If you are using a heart rate monitor to set your polarized training heart rate zones, you should follow these guidelines:

Low intensity – Training under 80% of your maximum heart rate
Moderate intensity – Training between 80-88% of your maximum heart rate.
High intensity – Training above 88% of your maximum heart rate.

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However, if your training is based on your lactate threshold, the below training zones will be more accurate.

Low intensity – Below 95% of your lactate threshold heart rate
Moderate intensity – Between 95-102% of your lactate threshold heart rate.
High intensity – Above 102% of your lactate threshold heart rate.

Alternatively, if you are a beginner triathlete looking to follow the polarized training method, you can use a simple 1-10 RPE (rating of perceived exertion) calculation:

1: Extremely Easy – 10: Extremely Hard

Low intensity – Lower than 5 RPE counts as low intensity
Moderate intensity – An RPE of 6-7 counts as moderate-intensity.
High intensity – Above RPE 8 counts as high intensity.

Polarized Triathlon Training Plan

Before you get excited and start following a polarized triathlon training plan, this method of training structure may not work for everyone. But if you are looking to make the switch, there are a few things you should know.

Start by looking at your past training. If you one of the athletes spending less than 75% of your triathlon training at low intensity, you will need to replace some of the high-intensity workouts with easy ones.

Alternatively, if you are spending too much time training at low intensity, replace one of your easier sessions with moderate to high-intensity workouts.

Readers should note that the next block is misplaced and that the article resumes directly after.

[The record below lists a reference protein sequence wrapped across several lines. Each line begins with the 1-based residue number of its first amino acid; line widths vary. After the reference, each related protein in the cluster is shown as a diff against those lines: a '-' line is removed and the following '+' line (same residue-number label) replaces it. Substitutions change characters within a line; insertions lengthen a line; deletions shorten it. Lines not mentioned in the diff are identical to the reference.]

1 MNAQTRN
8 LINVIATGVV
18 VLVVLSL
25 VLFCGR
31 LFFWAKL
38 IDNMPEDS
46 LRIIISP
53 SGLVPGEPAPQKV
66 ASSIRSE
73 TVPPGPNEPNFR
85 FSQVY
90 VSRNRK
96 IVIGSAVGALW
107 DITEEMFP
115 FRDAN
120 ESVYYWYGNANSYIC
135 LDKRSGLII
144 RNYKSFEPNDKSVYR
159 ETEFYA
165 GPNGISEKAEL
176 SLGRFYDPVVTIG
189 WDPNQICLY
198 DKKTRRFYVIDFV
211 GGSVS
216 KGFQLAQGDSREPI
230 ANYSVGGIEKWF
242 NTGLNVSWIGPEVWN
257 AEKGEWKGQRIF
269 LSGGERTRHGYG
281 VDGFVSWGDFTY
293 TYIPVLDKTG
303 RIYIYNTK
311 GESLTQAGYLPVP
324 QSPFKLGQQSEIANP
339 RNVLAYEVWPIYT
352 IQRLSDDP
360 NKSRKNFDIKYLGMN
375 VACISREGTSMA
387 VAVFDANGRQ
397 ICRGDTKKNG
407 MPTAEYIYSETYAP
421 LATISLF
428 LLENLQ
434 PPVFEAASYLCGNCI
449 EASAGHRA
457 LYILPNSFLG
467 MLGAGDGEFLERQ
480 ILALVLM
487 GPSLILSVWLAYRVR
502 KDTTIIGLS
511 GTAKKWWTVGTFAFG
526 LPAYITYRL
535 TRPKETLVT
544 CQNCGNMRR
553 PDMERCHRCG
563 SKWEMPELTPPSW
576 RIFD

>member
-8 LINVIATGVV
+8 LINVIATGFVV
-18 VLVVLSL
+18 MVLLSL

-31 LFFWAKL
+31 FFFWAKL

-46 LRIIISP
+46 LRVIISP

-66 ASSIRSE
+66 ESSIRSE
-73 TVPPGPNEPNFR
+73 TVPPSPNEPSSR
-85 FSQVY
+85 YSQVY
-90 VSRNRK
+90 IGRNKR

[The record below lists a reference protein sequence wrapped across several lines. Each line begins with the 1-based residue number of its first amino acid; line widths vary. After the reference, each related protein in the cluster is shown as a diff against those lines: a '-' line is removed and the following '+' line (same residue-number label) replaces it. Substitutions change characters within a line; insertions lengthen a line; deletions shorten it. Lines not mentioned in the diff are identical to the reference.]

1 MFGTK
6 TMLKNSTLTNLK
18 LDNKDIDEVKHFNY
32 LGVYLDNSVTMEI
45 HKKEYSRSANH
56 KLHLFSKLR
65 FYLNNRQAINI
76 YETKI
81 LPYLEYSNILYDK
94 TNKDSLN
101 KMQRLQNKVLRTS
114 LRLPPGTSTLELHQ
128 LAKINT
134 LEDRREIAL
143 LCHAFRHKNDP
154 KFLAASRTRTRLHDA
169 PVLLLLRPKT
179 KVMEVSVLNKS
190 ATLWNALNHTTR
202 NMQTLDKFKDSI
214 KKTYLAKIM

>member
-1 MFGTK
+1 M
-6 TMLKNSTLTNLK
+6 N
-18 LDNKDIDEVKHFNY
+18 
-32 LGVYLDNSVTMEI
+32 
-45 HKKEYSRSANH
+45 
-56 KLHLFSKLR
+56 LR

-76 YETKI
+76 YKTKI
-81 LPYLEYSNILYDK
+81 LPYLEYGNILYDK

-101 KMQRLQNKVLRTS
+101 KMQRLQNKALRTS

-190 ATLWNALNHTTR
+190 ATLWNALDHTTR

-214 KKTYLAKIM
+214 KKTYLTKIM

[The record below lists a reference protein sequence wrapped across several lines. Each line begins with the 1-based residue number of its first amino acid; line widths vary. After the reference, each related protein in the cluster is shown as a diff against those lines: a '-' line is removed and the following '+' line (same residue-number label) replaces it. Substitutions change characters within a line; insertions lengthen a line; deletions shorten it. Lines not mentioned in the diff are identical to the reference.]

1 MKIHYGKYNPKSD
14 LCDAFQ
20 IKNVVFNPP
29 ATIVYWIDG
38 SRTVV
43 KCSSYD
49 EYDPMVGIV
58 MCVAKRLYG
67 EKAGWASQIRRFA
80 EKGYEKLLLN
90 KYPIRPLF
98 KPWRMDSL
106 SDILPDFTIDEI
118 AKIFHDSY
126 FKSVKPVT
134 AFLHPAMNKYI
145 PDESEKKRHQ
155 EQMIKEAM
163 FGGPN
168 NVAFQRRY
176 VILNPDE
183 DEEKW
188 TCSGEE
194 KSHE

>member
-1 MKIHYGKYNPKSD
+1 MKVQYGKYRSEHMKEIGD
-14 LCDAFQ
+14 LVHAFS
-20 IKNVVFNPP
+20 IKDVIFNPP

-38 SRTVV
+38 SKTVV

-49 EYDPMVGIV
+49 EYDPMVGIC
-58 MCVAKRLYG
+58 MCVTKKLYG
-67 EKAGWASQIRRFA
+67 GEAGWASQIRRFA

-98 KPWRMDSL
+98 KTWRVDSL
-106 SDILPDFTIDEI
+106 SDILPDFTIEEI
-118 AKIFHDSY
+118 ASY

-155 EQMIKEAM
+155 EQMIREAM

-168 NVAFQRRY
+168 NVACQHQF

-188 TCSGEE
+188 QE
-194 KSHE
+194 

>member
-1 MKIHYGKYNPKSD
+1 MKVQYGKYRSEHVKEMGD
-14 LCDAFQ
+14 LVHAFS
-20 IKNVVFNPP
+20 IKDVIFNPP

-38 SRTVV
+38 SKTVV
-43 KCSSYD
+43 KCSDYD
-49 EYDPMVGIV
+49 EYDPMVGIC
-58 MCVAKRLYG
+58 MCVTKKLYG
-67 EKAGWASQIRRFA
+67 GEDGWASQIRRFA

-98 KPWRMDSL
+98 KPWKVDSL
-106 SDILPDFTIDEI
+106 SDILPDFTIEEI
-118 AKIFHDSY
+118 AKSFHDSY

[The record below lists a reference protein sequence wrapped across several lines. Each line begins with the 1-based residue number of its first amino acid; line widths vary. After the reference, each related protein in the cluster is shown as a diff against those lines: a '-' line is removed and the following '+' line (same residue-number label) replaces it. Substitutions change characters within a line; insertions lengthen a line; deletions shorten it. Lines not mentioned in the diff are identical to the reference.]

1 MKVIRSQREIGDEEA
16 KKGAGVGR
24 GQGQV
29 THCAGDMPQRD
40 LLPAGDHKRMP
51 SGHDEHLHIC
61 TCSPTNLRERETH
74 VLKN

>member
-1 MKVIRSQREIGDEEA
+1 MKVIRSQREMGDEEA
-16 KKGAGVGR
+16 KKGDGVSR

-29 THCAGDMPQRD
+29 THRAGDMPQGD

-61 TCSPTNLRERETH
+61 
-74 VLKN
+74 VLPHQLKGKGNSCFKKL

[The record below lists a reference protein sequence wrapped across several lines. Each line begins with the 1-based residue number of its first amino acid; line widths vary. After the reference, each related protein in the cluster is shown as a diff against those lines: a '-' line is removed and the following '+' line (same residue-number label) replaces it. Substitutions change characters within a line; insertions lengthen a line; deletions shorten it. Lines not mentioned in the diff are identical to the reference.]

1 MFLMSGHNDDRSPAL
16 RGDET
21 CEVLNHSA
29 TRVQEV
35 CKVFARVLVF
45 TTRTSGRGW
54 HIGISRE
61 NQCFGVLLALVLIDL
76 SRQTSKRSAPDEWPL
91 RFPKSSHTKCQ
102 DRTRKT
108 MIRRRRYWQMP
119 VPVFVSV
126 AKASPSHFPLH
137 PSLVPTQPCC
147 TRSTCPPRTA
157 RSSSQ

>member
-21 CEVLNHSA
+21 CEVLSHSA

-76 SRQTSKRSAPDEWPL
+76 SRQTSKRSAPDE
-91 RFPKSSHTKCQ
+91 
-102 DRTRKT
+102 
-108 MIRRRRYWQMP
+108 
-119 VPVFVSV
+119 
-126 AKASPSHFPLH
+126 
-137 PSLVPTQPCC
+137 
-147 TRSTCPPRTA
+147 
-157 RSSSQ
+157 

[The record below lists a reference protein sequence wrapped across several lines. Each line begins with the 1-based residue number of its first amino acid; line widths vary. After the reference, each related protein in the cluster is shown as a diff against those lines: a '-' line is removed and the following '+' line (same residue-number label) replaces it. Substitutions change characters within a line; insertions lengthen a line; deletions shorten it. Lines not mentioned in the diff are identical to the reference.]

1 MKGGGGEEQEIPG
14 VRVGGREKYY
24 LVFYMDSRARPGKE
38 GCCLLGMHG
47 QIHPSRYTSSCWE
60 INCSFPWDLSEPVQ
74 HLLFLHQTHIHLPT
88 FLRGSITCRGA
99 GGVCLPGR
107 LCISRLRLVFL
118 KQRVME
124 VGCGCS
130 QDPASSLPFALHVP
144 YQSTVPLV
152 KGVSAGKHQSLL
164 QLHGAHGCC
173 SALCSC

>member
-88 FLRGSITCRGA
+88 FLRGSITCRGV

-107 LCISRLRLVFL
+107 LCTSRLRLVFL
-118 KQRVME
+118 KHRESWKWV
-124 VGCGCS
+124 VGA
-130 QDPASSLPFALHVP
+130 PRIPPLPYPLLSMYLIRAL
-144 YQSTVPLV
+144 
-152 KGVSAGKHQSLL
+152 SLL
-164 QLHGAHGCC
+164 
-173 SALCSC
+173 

Naturally doing either of these will gradually shift the percentage more into the 80/20 bracket. Thus following more of a polarized triathlon training plan.

However, if you are a more experienced athlete, you may need to do a bit more juggling with your training. That may mean some of your high-intensity training may need to be shifted into a more moderate intensity. Thus giving you the 70/10/20 ( 70% easy, 10% moderate, 20% hard) approach we talked about.

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Before you dive into a training structure like a polarized training or a Polarized triathlon training plan. First, start by making gradual changes to your training you are already doing. Doing so may prevent any injuries or fatigue when changing the training load on the body.

Also, remember what may work for one person, may not work for another. So while this short article may give you some understanding of the training approach, trial and error will be your ultimate reference to whether it works for you.

Finally, most of the studies down on polarized training focuses on professional, elite, and recreational athletes. Unfortunately, there are not many studies done on beginner athletes, especially in triathlon.

So, if you a beginner triathlete looking at the polarized model of endurance training, we recommend you talk to a qualified triathlon coach to see if this may work for you.